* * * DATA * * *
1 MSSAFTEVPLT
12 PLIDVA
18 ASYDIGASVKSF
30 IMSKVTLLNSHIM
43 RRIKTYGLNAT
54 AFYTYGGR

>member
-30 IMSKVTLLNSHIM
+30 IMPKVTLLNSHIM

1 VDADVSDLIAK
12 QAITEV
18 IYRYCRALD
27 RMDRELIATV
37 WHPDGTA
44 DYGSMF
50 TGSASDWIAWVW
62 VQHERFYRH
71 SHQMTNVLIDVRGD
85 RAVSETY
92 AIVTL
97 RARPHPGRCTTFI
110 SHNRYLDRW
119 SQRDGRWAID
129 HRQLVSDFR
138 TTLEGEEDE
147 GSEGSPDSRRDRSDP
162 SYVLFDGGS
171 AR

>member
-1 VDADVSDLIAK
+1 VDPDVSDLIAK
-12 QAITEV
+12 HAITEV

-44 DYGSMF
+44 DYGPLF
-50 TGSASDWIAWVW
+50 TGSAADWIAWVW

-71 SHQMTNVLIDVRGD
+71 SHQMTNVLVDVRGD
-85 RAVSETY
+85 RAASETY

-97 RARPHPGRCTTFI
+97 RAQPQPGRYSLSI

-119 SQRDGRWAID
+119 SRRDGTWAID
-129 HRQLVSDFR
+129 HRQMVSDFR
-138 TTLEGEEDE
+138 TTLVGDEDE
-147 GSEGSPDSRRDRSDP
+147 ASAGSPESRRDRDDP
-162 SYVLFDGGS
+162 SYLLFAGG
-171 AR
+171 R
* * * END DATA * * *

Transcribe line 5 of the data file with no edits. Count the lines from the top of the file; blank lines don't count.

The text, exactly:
43 RRIKTYGLNAT